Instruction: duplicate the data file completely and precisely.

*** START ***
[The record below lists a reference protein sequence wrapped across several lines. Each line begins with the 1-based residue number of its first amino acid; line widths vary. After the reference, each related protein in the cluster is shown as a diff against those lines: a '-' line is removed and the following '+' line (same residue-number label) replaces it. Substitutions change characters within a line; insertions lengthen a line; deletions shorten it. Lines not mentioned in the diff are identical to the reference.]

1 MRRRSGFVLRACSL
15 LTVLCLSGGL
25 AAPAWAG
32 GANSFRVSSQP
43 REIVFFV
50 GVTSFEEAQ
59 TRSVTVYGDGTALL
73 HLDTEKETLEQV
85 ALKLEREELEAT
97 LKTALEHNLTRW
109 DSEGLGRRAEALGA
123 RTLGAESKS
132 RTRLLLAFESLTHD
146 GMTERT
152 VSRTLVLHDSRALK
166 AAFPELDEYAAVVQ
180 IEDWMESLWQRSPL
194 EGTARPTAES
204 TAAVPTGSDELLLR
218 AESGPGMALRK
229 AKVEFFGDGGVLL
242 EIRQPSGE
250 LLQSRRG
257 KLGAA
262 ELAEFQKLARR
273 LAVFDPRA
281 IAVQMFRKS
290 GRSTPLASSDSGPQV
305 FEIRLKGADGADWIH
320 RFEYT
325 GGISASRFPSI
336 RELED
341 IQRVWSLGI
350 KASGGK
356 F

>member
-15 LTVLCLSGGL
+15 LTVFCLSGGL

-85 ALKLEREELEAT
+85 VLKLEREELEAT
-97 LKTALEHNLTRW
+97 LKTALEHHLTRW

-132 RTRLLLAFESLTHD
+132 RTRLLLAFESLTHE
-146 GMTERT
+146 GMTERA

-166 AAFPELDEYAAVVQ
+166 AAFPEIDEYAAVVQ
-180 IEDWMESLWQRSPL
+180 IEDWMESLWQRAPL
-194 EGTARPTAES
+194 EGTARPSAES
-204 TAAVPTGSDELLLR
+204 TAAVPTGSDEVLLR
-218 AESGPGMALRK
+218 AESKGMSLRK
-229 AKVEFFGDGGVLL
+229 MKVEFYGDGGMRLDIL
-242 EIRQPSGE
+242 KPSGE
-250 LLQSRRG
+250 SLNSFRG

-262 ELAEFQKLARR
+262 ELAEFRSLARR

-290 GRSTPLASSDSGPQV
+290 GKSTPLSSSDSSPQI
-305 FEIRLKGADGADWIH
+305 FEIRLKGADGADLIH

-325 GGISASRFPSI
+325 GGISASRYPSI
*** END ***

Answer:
[The record below lists a reference protein sequence wrapped across several lines. Each line begins with the 1-based residue number of its first amino acid; line widths vary. After the reference, each related protein in the cluster is shown as a diff against those lines: a '-' line is removed and the following '+' line (same residue-number label) replaces it. Substitutions change characters within a line; insertions lengthen a line; deletions shorten it. Lines not mentioned in the diff are identical to the reference.]

1 MRRRSGFVLRACSL
15 LTVLCLSGGL
25 AAPAWAG
32 GANSFRVSSQP
43 REIVFFV
50 GVTSFEEAQ
59 TRSVTVYGDGTALL
73 HLDTEKETLEQV
85 ALKLEREELEAT
97 LKTALEHNLTRW
109 DSEGLGRRAEALGA
123 RTLGAESKS
132 RTRLLLAFESLTHD
146 GMTERT
152 VSRTLVLHDSRALK
166 AAFPELDEYAAVVQ
180 IEDWMESLWQRSPL
194 EGTARPTAES
204 TAAVPTGSDELLLR
218 AESGPGMALRK
229 AKVEFFGDGGVLL
242 EIRQPSGE
250 LLQSRRG
257 KLGAA
262 ELAEFQKLARR
273 LAVFDPRA
281 IAVQMFRKS
290 GRSTPLASSDSGPQV
305 FEIRLKGADGADWIH
320 RFEYT
325 GGISASRFPSI
336 RELED
341 IQRVWSLGI
350 KASGGK
356 F

>member
-15 LTVLCLSGGL
+15 LTVFCLSGGL

-85 ALKLEREELEAT
+85 VLKLEREELEAT
-97 LKTALEHNLTRW
+97 LKTALEHHLTRW

-132 RTRLLLAFESLTHD
+132 RTRLLLAFESLTHE
-146 GMTERT
+146 GMTERA

-166 AAFPELDEYAAVVQ
+166 AAFPEIDEYAAVVQ
-180 IEDWMESLWQRSPL
+180 IEDWMESLWQRAPL
-194 EGTARPTAES
+194 EGTARPSAES
-204 TAAVPTGSDELLLR
+204 TAAVPTGSDEVLLR
-218 AESGPGMALRK
+218 AESKGMSLRK
-229 AKVEFFGDGGVLL
+229 MKVEFYGDGGMRLDIL
-242 EIRQPSGE
+242 KPSGE
-250 LLQSRRG
+250 SLNSFRG

-262 ELAEFQKLARR
+262 ELAEFRSLARR

-290 GRSTPLASSDSGPQV
+290 GKSTPLSSSDSSPQI
-305 FEIRLKGADGADWIH
+305 FEIRLKGADGADLIH

-325 GGISASRFPSI
+325 GGISASRYPSI